One of the things I try to teach my children is how to have moderation in all things. This is includes a multitude of things, like consumption of junk food but also other things like consumption of anything. I don't want my kids to think they need everything, we don't often buy things they want at the store, because we don't we need to consume so much. I'm trying to teach my son its not about the money. In away its part of a green environmental practice, whether it is new and has been created using fossil fuels or used, we just don't need so much. I would like my kids to be raised humble not gimme gimme, I need, I need. We have so much stuff we often get rid of perfectly good things, because we don't have room. I like shiny things more than the next girl, but come on how many things do we think we need, and how much do we really just want. I'm a terrible example, so I'm trying to learn with my kids. We can consume so much in this world right now, it is not sustainable as a populous, and not healthy as an individuals. We can pretty much buy anything we want, even if we don't have the money there is still plenty of credit available. I like to hope if I teach my children they don't need every thing they see as clothes, food, and toys then it will give them the self control needed to be wise stewards of their future money. The man who recently preformed my brother's marriage mentioned there is always someone who will have more money than you don't get involved in that rat race. How true no one ever has enough money, expensive go up with every raise. So we must learn to focus on what is important, and trust that we have sufficient for our needs.
I heard a story at a church meeting one time, I think it was when I was living in our 20s Bungalow, but I have no idea who shared it or what meeting it was in. This story is the whole point of the post, the person I want to be. The story, like all good stories was about a boy who lived on the west side (that is the well to do side of the valley) who was dating a girl from the east side (the poor side), his parents were not too fond of the girl, since she was from the East side. But the boy kept dating her, one day he was at her house, and her father went to grab something off the fridge and a piece of paper fluttered to the ground in front of the boyfriend. The boy picked it up and handed it to his girlfriend's father, he didn't mean to look at it, but he did on accident, it was the family's fast offering check. The boy couldn't believe it, he knew his own father from the west side had never written such a generous check. This was a true story, but I have no idea the citation. It has stuck with me, I would like to emulate this man from the East side. Not necessarily leave my tithing checks out. But I live modestly, and give generous and I'll add have a fat stack of savings. I would like my children to know moderation in all things, grow up modestly and have the skills in life to provide for themselves once they are adults. That was one of the happiest days in life the day I knew my husband and I were not financially depend on anyone but ourselves. Not to sound ungrateful, I appreciate all the help I've been given in life, but I would like my children to feel worthy pride when they one day know that they and their spouse pay all their own bills, and have the means to make their ends meet. That is satisfaction.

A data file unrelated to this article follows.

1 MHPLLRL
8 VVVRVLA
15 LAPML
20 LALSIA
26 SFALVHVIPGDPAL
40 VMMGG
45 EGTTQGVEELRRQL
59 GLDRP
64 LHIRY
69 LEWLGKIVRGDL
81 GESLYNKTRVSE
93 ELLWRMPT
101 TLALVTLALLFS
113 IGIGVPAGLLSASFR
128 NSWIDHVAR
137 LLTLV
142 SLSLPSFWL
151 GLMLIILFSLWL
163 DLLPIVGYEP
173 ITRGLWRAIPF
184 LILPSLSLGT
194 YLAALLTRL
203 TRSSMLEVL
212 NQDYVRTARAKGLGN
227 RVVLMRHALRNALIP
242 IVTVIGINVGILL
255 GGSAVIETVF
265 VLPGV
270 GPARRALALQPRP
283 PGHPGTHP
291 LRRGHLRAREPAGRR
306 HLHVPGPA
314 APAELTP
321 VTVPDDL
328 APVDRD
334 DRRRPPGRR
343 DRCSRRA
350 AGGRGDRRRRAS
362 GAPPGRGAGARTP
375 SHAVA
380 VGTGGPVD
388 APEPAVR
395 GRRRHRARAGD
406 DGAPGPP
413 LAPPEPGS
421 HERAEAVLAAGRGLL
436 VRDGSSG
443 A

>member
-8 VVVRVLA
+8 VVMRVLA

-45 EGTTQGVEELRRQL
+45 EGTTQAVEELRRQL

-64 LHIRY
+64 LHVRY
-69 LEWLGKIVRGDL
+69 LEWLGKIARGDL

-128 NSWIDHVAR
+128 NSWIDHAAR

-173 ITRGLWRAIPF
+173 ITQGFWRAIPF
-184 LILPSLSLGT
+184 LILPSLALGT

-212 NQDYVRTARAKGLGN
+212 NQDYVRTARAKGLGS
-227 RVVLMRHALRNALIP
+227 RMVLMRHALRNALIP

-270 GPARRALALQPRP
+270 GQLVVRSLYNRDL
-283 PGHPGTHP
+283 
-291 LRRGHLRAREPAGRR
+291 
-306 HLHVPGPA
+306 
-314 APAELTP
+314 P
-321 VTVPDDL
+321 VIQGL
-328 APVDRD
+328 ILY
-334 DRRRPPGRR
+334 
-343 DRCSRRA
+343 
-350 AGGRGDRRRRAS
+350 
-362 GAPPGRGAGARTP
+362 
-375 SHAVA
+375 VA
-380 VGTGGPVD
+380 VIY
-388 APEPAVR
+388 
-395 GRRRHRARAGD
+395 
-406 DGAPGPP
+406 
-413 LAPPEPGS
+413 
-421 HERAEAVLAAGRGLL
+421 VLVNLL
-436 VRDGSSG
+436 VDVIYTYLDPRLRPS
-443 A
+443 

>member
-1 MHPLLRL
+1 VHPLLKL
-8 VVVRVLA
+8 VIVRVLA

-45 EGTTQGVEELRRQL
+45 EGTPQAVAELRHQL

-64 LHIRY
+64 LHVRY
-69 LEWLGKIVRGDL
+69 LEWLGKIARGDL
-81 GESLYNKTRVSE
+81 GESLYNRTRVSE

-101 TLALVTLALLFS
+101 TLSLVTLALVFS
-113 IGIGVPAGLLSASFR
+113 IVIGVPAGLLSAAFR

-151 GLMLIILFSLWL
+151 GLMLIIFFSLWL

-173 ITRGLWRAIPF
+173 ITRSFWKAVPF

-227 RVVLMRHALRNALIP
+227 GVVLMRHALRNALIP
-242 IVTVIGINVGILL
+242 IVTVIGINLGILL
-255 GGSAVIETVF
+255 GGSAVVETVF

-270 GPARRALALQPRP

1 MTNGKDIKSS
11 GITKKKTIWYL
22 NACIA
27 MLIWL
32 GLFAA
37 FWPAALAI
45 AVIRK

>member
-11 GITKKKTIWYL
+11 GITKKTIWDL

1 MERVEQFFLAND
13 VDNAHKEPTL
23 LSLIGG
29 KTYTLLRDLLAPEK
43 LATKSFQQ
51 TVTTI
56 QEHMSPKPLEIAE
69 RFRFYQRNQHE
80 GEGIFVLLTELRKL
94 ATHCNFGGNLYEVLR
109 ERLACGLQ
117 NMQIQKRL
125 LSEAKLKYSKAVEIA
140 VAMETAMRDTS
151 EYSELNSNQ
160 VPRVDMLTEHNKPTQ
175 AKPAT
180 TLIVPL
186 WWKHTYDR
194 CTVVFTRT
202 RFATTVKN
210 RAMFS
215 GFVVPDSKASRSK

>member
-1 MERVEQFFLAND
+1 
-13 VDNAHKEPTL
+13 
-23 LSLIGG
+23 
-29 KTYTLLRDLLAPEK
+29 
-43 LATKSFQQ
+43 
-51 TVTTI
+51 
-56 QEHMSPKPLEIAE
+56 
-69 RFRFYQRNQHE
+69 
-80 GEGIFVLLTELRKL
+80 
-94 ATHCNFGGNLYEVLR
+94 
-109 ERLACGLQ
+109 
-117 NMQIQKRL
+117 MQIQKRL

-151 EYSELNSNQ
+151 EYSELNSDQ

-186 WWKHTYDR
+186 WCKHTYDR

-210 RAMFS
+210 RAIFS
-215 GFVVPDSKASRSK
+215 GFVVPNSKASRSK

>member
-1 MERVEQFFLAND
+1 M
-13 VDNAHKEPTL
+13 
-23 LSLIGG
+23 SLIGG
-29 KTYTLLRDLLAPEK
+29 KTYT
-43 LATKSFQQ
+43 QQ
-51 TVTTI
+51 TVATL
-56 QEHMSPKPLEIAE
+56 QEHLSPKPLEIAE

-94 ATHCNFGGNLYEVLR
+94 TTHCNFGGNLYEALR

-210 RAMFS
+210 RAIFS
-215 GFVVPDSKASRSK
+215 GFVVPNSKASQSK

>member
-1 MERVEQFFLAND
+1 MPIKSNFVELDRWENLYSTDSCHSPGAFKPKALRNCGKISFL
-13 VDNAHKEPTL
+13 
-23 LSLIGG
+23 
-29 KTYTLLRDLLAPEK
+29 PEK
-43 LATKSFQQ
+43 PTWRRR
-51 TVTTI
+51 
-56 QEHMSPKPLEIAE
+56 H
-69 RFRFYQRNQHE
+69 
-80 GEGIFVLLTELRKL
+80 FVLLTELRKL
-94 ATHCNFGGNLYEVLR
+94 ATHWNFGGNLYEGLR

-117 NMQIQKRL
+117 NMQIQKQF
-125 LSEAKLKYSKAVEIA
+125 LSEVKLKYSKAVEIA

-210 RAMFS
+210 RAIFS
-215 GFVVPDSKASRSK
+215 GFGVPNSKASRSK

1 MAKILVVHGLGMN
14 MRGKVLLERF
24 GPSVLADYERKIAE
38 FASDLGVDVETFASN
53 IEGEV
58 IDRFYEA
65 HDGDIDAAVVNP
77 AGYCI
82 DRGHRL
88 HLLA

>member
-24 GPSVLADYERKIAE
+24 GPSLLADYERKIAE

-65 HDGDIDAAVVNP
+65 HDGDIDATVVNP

That being said, I don't know if I will live on the respective east side to where I am living. I would like my children to grow up in a safe neighborhood with decent schools, but I also don't need the fattest house on the hill. Honestly if it was 80 years ago, I would prefer a house on the east side, but you know I would like not to live next to a drug dealer and not send my kids to a failing school. That is one thing actually worries me will my children learn humility in life in a nice school district? Or will they feel slighted and picked on? So what if they do, I lived near a lot of kids that had a lot more stuff than me, sometimes I felt bad, but as an adult, I feel gratitude towards my parents for not raising me that way. Most of the people with decent financial sense did not say my dad makes so much money, but instead were faced with disbelieve when they found out just what their parent's take home was. My husband had a friend who's father was extremely successful, like so successful you could googled his dad's salary. When one of my friends found out that my husband's friend worked part time at a gas station she was disgusted, and you know that was part of the reason his dad was probably successful, he knew eating from a silver platter especially bought on credit doesn't help anyone. So you may wonder what this post has to do about tithing, but it has everything to do, tithing, and especially generous fast offerings, humble me just down to earth, and remind me how much I have been blessed and remind me moderation in all things. Anytime I feel poor or don't think we have enough to make ends meet, I write out of tithing check with my husband, it provides me with perspective.
(All things considering I wanted to write this post for weeks, but I don't really want to post it on my public blog. I just want it for my own memoirs, I need to write down my goals, so I don't get involved in the rat race.)
One last note, my husband and I both agree we would rather appear the poorest in the neighborhood than the richest)